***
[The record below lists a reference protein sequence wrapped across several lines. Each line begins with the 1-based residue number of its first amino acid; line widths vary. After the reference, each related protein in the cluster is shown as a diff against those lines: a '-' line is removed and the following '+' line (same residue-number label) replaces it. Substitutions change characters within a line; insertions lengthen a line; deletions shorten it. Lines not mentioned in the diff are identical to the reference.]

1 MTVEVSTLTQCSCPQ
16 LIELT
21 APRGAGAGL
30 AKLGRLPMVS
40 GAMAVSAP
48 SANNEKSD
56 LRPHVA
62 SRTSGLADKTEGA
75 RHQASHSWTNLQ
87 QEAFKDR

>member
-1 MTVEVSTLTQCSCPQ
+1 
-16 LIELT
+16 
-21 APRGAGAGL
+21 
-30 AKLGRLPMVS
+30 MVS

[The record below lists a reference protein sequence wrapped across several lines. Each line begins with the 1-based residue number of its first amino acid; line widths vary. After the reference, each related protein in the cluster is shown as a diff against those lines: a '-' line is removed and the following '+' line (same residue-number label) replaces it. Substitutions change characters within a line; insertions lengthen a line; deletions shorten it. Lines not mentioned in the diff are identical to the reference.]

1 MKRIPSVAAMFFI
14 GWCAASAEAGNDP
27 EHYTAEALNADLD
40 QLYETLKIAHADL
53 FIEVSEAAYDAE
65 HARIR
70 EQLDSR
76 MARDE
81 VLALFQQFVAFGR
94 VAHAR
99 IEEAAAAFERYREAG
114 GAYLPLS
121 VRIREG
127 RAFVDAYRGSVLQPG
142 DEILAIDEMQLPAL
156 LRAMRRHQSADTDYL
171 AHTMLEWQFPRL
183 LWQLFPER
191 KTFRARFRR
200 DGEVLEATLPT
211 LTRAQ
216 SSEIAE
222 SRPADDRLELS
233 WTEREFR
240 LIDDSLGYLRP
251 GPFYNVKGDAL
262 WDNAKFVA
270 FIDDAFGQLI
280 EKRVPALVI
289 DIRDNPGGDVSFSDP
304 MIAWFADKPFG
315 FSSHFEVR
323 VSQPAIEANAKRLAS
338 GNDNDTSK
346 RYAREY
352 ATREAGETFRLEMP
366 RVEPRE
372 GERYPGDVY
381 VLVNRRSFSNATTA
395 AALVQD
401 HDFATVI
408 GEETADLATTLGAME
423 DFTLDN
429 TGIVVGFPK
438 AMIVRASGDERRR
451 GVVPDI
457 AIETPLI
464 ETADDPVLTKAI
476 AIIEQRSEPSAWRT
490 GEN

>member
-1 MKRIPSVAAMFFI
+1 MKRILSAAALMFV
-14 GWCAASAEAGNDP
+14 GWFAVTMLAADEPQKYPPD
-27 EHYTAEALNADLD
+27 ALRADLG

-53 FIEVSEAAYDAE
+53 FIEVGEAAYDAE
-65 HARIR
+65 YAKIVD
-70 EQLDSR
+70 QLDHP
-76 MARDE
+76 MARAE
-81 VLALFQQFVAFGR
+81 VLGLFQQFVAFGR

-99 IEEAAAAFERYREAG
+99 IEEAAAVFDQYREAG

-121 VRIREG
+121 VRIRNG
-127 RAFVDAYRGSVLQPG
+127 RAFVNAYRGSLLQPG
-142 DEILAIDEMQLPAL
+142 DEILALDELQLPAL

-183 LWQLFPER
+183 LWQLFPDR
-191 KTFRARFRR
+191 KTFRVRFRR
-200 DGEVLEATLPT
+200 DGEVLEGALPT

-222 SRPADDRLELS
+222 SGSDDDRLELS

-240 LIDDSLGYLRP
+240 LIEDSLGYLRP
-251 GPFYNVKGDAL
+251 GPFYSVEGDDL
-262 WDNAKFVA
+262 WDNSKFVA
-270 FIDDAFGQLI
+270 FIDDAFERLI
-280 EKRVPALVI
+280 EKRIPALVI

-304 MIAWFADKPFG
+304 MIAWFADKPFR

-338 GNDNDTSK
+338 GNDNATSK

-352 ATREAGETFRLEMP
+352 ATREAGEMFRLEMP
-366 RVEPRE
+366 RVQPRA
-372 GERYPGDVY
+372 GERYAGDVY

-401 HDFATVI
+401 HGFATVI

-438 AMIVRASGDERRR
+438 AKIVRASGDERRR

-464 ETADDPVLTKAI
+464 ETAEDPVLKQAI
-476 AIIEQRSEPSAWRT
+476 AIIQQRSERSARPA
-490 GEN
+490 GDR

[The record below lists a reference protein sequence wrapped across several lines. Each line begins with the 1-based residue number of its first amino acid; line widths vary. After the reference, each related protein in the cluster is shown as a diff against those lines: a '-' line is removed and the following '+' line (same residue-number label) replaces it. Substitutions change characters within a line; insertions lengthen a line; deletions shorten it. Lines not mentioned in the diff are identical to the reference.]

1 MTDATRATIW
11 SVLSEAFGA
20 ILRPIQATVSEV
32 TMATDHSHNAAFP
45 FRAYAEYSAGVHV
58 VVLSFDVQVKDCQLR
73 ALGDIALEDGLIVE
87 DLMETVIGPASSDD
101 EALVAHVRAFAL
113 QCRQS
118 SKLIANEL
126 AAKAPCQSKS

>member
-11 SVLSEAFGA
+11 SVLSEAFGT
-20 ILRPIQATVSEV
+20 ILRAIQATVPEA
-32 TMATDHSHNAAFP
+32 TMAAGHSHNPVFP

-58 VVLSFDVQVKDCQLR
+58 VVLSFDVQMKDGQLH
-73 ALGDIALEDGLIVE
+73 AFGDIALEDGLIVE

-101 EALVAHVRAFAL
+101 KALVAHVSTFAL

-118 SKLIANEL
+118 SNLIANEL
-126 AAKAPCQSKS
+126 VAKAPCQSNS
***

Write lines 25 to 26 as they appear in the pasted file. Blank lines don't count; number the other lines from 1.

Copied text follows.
40 QLYETLKIAHADL
53 FIEVSEAAYDAE